What are the possible complications of botulism?

Updated: Feb 15, 2019
  • Author: Kirk M Chan-Tack, MD; Chief Editor: Pranatharthi Haran Chandrasekar, MBBS, MD  more...
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Answer

Hospital-acquired pneumonia, especially aspiration pneumonia, can occur. Atelectasis and poor secretion clearance also increase the risk of hospital-acquired pneumonia.

Urinary tract infection can occur from in-dwelling Foley catheters.

Skin breakdown and decubitus formation can occur.

Thrombophlebitis, cellulitis, and line infections can occur. These patients often have peripheral and central intravenous catheters for prolonged periods.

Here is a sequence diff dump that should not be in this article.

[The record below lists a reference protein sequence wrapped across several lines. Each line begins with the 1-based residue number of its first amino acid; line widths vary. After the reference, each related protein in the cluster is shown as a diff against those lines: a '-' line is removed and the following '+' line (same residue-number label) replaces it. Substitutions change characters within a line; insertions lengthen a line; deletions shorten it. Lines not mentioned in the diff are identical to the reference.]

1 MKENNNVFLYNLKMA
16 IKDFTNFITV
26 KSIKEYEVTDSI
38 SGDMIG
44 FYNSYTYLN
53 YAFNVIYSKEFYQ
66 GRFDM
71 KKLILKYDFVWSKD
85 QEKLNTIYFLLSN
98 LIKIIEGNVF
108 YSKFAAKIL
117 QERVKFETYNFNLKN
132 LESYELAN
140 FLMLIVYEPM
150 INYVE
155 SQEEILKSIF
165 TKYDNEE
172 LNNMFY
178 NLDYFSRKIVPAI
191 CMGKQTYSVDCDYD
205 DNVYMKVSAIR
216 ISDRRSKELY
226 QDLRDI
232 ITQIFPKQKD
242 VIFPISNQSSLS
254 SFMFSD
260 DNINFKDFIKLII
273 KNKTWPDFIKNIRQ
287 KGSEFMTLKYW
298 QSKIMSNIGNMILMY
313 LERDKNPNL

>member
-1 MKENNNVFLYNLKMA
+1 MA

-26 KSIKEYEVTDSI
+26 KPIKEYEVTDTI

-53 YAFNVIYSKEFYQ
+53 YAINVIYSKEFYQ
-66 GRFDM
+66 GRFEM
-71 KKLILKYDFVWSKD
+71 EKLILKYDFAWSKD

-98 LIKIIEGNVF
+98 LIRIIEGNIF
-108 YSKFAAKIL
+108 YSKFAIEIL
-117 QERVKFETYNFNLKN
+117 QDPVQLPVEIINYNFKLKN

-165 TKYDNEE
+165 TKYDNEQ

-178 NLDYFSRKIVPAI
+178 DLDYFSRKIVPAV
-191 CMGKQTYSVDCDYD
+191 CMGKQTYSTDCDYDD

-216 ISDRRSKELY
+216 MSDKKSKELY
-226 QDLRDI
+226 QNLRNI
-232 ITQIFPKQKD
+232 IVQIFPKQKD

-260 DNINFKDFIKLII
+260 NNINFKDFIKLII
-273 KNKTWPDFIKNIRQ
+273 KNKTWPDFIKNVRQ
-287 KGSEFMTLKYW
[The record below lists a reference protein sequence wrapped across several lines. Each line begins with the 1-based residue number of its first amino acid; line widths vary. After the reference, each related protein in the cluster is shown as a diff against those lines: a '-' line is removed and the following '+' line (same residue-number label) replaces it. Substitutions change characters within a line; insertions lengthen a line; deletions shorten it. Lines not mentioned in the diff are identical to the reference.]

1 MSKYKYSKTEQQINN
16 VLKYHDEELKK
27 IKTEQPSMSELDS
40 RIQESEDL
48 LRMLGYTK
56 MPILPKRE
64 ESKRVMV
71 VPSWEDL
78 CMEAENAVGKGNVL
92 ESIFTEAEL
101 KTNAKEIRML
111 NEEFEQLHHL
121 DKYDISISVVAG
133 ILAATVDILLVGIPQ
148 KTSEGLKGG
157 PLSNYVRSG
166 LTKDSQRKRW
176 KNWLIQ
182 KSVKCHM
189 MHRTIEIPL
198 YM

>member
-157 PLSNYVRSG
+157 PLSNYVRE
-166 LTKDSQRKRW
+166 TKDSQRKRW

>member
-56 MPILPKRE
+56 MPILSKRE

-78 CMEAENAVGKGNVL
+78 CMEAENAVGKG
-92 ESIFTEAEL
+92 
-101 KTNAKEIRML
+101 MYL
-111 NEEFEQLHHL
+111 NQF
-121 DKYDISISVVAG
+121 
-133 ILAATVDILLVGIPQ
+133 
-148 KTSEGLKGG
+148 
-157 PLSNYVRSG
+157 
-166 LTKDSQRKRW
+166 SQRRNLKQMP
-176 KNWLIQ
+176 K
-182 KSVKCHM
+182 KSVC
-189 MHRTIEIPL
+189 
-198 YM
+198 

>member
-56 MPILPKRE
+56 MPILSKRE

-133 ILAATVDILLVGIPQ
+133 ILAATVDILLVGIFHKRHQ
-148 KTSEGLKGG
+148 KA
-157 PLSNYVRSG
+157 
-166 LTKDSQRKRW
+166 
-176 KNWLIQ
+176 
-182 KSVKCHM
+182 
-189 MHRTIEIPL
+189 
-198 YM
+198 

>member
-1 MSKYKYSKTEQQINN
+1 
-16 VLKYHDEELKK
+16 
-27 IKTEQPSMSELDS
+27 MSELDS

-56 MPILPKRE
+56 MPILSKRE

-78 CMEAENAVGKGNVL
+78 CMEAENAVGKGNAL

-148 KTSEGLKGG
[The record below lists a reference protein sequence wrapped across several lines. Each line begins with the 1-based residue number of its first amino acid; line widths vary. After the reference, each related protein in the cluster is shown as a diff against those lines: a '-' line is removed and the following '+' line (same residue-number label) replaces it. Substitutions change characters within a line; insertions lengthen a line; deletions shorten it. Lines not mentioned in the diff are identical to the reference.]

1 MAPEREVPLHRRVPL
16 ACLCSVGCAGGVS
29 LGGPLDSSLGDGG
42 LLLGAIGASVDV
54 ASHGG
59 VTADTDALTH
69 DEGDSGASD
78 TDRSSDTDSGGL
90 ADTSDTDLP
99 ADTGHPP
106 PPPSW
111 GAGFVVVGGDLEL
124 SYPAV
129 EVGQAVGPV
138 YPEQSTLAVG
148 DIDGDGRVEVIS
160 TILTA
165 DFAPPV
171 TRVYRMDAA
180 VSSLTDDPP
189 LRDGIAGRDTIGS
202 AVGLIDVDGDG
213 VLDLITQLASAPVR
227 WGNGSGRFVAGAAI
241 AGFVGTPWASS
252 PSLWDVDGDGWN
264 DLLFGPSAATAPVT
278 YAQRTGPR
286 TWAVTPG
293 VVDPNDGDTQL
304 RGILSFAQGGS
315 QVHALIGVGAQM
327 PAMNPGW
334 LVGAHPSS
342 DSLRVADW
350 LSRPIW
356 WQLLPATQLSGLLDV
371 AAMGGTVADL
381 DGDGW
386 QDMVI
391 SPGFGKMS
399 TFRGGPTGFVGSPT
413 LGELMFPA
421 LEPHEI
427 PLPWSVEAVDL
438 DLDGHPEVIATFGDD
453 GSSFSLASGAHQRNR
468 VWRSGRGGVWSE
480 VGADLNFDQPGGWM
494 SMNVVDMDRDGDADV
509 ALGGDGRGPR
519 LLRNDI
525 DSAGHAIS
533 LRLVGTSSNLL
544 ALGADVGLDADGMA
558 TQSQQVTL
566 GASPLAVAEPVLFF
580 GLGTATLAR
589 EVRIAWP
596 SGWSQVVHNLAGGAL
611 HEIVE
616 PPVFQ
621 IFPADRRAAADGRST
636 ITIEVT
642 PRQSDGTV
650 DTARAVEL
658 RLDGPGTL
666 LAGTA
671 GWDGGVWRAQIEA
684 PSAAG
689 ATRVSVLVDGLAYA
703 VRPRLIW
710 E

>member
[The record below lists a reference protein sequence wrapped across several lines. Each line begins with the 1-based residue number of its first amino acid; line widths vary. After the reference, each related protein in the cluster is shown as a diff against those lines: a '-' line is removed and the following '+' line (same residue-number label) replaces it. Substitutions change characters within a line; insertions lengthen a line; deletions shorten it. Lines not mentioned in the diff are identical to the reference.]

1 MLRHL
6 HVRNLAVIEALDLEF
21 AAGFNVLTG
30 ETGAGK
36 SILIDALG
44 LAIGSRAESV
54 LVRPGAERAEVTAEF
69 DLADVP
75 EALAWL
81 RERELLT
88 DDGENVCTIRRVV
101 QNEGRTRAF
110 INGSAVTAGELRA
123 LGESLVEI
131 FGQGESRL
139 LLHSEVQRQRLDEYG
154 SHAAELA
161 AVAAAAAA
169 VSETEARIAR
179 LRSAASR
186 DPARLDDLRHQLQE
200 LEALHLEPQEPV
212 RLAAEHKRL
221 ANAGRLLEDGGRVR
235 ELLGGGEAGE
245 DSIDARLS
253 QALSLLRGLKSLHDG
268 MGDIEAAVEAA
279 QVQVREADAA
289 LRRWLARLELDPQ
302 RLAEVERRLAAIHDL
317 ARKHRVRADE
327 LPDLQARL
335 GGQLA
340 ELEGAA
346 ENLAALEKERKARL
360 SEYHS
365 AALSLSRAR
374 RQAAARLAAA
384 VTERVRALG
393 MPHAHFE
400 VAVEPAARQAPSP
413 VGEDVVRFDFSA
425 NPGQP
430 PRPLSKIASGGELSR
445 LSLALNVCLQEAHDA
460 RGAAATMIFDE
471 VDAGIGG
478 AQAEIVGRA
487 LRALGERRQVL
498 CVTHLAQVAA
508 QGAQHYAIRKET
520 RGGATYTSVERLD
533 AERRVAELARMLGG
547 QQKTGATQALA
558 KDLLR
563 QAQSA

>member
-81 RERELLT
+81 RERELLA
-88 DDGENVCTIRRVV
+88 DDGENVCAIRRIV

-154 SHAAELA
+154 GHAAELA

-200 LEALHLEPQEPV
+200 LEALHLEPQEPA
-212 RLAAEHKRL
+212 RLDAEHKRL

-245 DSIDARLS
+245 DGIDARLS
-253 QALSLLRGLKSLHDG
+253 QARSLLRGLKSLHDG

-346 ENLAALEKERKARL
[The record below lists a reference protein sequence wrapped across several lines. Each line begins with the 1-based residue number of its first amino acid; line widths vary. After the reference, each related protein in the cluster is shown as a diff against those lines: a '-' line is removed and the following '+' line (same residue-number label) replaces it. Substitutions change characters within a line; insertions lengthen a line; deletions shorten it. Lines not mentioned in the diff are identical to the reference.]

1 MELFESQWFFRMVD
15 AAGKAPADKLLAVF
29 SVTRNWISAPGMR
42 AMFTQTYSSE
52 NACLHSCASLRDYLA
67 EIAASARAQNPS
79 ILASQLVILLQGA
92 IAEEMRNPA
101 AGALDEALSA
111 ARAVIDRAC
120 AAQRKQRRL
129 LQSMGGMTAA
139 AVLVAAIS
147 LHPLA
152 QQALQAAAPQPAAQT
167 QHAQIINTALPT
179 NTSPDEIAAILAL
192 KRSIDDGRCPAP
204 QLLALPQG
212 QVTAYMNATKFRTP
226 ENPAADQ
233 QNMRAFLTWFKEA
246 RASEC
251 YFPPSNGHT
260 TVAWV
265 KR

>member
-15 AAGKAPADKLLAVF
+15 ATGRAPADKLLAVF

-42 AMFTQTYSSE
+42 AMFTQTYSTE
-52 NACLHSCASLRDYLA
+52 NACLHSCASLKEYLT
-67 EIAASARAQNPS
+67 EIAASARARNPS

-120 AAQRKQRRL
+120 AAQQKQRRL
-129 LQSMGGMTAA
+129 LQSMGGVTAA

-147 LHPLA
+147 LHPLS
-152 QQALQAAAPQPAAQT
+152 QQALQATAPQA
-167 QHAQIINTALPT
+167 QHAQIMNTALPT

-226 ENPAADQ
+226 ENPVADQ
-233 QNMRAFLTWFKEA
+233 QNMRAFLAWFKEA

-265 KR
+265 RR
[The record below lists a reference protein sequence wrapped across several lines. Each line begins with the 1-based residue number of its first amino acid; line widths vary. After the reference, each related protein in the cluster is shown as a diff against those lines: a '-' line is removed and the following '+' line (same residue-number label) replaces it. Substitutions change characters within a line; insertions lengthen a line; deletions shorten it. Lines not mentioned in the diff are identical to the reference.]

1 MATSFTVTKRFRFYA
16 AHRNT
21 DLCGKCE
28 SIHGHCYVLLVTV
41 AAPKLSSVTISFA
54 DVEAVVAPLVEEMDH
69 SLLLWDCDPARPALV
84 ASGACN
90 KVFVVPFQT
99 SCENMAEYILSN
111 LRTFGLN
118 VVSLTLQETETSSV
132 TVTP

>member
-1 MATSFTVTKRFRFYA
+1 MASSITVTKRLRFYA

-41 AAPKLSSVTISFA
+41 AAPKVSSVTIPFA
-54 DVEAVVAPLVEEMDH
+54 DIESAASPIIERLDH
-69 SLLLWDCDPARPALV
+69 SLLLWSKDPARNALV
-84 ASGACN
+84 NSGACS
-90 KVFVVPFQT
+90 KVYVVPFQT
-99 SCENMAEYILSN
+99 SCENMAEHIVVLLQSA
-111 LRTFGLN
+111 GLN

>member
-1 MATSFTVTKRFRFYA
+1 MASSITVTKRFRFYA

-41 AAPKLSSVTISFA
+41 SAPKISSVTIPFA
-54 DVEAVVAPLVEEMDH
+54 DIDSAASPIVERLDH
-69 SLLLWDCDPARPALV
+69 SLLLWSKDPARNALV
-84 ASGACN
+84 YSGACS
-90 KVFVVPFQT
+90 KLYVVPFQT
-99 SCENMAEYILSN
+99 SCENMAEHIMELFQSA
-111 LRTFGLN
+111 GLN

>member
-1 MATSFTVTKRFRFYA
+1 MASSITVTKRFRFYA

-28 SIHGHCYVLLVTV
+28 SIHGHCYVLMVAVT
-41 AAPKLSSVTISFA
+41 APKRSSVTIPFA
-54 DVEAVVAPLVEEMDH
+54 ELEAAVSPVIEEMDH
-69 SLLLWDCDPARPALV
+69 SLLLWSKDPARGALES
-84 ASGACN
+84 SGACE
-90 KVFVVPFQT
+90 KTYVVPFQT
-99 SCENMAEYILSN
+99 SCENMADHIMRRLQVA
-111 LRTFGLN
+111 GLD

Fungal infections can occur; the predisposing factors include prolonged hospitalization, parenteral nutrition, and central venous catheters. DVT prophylaxis is essential to reduce the risk of these potential complications. DVT and pulmonary embolism (PE) are potential complications because patients can be bedridden for weeks to months.

Stress ulcers can occur and are common in the intensive care unit setting. Stress ulcer prophylaxis is essential to reduce the risk of this potential complication.

Other potential complications

Other potential complications include the following:

  • Hypoxic tissue damage can lead to permanent neurologic deficits.

  • Death


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